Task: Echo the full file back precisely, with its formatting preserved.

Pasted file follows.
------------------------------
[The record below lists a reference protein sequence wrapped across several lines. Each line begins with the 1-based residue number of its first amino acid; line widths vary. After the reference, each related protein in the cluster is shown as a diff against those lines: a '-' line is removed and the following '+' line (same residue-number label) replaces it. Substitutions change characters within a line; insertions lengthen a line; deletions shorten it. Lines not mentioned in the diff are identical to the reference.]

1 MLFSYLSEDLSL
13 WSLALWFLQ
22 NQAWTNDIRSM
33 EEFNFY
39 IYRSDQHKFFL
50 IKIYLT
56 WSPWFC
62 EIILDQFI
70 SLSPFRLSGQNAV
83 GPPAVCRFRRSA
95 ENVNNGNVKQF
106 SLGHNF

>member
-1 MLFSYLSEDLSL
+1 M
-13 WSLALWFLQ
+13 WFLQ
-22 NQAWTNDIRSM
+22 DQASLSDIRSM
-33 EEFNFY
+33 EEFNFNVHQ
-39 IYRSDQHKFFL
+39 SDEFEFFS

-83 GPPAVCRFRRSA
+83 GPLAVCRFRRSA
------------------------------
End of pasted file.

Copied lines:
[The record below lists a reference protein sequence wrapped across several lines. Each line begins with the 1-based residue number of its first amino acid; line widths vary. After the reference, each related protein in the cluster is shown as a diff against those lines: a '-' line is removed and the following '+' line (same residue-number label) replaces it. Substitutions change characters within a line; insertions lengthen a line; deletions shorten it. Lines not mentioned in the diff are identical to the reference.]

1 MLFSYLSEDLSL
13 WSLALWFLQ
22 NQAWTNDIRSM
33 EEFNFY
39 IYRSDQHKFFL
50 IKIYLT
56 WSPWFC
62 EIILDQFI
70 SLSPFRLSGQNAV
83 GPPAVCRFRRSA
95 ENVNNGNVKQF
106 SLGHNF

>member
-1 MLFSYLSEDLSL
+1 M
-13 WSLALWFLQ
+13 WFLQ
-22 NQAWTNDIRSM
+22 DQASLSDIRSM
-33 EEFNFY
+33 EEFNFNVHQ
-39 IYRSDQHKFFL
+39 SDEFEFFS

-83 GPPAVCRFRRSA
+83 GPLAVCRFRRSA